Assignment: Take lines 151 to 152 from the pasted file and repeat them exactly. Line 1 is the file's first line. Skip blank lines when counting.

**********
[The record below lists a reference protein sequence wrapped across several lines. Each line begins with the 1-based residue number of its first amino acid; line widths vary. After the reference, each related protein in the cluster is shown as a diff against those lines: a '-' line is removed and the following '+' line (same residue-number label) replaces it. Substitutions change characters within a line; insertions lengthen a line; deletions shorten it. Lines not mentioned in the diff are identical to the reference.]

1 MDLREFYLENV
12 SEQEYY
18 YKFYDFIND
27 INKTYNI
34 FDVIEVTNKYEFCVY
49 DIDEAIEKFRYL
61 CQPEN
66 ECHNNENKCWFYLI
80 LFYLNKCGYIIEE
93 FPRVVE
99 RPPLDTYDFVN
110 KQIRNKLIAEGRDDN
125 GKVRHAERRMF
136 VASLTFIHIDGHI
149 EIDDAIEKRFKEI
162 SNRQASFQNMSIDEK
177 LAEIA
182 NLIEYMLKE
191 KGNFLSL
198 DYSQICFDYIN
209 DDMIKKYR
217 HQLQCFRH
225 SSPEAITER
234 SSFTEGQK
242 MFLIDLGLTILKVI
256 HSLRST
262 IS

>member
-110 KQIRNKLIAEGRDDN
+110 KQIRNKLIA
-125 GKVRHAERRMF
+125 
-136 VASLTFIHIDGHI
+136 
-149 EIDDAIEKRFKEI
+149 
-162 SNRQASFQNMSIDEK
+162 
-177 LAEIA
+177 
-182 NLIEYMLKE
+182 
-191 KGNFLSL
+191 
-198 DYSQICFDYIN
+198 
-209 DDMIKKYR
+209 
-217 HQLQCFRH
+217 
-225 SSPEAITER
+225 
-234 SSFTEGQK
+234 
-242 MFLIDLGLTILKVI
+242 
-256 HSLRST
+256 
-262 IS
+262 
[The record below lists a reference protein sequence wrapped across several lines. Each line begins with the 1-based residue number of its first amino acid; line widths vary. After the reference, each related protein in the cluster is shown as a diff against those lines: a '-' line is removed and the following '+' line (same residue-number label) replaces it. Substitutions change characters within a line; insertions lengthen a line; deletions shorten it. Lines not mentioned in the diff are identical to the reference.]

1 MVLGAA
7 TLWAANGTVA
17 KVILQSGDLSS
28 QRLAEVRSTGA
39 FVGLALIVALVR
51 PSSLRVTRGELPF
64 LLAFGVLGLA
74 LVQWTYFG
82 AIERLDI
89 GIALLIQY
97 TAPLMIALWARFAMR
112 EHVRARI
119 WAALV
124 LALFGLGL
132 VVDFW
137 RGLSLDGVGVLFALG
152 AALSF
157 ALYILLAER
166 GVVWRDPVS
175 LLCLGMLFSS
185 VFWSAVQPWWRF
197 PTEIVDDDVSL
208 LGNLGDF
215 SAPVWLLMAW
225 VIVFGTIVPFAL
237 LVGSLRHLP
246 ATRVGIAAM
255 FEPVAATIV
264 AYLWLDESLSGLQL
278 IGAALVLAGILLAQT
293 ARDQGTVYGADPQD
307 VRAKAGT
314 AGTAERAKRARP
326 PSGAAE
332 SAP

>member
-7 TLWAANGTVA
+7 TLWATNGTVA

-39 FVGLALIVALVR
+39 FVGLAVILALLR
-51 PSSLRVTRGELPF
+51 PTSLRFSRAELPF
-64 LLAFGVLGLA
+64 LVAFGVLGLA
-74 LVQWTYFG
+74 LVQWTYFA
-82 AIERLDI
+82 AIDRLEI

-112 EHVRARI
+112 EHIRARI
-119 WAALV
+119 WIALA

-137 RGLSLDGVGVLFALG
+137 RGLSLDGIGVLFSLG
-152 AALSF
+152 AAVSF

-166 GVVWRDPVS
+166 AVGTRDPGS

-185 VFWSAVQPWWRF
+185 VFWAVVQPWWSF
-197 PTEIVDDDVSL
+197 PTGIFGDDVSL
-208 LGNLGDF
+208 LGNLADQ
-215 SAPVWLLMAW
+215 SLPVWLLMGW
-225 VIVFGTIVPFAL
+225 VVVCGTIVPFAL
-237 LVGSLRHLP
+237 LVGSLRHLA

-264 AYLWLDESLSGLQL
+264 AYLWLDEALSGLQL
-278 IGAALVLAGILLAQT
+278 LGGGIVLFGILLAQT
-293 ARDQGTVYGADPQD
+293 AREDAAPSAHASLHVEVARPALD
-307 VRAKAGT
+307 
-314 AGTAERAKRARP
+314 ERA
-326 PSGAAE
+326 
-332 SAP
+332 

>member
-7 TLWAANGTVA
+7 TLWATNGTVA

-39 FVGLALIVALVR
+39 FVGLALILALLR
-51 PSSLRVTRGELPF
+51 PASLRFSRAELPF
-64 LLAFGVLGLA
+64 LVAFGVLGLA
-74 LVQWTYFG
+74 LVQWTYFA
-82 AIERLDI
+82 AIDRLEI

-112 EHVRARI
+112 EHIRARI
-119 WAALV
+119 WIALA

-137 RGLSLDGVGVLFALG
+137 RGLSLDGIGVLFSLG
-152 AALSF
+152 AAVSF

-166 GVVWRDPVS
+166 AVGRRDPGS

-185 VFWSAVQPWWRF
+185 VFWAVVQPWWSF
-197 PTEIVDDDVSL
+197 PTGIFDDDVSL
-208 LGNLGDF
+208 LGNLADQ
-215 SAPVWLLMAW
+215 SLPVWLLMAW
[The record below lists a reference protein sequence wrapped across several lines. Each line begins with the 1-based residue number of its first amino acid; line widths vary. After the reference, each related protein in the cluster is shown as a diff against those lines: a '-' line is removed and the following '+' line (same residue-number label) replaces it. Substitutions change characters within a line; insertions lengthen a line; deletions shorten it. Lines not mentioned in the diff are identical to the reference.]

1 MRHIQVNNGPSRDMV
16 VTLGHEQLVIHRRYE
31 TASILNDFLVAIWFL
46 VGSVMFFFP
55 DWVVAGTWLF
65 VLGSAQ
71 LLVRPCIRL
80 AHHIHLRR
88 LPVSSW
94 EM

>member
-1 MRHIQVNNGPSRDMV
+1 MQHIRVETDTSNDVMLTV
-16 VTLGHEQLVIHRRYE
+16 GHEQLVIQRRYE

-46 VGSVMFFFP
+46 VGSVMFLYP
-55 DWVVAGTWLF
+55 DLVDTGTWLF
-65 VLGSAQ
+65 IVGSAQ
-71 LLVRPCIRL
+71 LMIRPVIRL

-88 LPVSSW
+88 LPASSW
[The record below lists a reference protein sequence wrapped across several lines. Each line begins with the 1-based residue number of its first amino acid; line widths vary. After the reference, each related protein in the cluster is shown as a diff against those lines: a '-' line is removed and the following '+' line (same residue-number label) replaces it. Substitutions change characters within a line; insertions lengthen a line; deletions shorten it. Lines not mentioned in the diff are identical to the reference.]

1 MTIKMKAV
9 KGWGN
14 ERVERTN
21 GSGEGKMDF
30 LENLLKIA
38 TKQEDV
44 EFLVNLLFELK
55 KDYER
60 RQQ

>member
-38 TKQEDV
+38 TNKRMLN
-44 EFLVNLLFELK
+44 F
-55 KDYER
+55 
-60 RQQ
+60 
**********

+39 FVGLALILALLR
-51 PSSLRVTRGELPF